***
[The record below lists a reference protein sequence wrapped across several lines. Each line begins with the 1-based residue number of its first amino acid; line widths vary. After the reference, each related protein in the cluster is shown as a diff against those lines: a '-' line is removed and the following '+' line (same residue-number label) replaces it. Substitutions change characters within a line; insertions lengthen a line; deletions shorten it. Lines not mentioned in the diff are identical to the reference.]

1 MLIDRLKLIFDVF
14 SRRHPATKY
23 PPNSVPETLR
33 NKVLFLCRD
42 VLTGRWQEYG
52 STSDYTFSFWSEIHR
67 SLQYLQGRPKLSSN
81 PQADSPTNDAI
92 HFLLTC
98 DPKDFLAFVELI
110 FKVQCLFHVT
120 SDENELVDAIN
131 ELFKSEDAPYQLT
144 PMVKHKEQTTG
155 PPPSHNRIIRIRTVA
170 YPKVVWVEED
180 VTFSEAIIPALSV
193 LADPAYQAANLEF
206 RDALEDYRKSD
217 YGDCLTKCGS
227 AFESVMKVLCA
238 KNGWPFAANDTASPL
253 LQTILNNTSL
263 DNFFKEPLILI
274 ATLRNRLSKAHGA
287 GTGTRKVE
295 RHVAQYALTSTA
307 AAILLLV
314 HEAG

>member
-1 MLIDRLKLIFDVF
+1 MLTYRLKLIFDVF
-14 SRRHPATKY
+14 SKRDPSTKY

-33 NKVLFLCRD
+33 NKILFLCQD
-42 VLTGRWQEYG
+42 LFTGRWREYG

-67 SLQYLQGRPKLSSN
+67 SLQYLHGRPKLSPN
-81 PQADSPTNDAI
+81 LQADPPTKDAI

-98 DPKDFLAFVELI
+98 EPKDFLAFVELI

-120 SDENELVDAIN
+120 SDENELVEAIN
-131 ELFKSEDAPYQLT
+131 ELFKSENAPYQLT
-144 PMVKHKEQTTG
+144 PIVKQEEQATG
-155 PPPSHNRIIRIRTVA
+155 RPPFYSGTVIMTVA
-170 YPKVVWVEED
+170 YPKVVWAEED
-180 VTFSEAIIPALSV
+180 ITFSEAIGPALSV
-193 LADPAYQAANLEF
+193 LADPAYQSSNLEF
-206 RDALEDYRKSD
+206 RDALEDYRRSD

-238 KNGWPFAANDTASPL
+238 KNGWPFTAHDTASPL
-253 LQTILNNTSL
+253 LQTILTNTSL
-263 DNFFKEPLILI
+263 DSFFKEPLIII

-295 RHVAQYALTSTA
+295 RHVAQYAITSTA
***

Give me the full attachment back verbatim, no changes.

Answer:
[The record below lists a reference protein sequence wrapped across several lines. Each line begins with the 1-based residue number of its first amino acid; line widths vary. After the reference, each related protein in the cluster is shown as a diff against those lines: a '-' line is removed and the following '+' line (same residue-number label) replaces it. Substitutions change characters within a line; insertions lengthen a line; deletions shorten it. Lines not mentioned in the diff are identical to the reference.]

1 MLIDRLKLIFDVF
14 SRRHPATKY
23 PPNSVPETLR
33 NKVLFLCRD
42 VLTGRWQEYG
52 STSDYTFSFWSEIHR
67 SLQYLQGRPKLSSN
81 PQADSPTNDAI
92 HFLLTC
98 DPKDFLAFVELI
110 FKVQCLFHVT
120 SDENELVDAIN
131 ELFKSEDAPYQLT
144 PMVKHKEQTTG
155 PPPSHNRIIRIRTVA
170 YPKVVWVEED
180 VTFSEAIIPALSV
193 LADPAYQAANLEF
206 RDALEDYRKSD
217 YGDCLTKCGS
227 AFESVMKVLCA
238 KNGWPFAANDTASPL
253 LQTILNNTSL
263 DNFFKEPLILI
274 ATLRNRLSKAHGA
287 GTGTRKVE
295 RHVAQYALTSTA
307 AAILLLV
314 HEAG

>member
-1 MLIDRLKLIFDVF
+1 MLTYRLKLIFDVF
-14 SRRHPATKY
+14 SKRDPSTKY

-33 NKVLFLCRD
+33 NKILFLCQD
-42 VLTGRWQEYG
+42 LFTGRWREYG

-67 SLQYLQGRPKLSSN
+67 SLQYLHGRPKLSPN
-81 PQADSPTNDAI
+81 LQADPPTKDAI

-98 DPKDFLAFVELI
+98 EPKDFLAFVELI

-120 SDENELVDAIN
+120 SDENELVEAIN
-131 ELFKSEDAPYQLT
+131 ELFKSENAPYQLT
-144 PMVKHKEQTTG
+144 PIVKQEEQATG
-155 PPPSHNRIIRIRTVA
+155 RPPFYSGTVIMTVA
-170 YPKVVWVEED
+170 YPKVVWAEED
-180 VTFSEAIIPALSV
+180 ITFSEAIGPALSV
-193 LADPAYQAANLEF
+193 LADPAYQSSNLEF
-206 RDALEDYRKSD
+206 RDALEDYRRSD

-238 KNGWPFAANDTASPL
+238 KNGWPFTAHDTASPL
-253 LQTILNNTSL
+253 LQTILTNTSL
-263 DNFFKEPLILI
+263 DSFFKEPLIII

-295 RHVAQYALTSTA
+295 RHVAQYAITSTA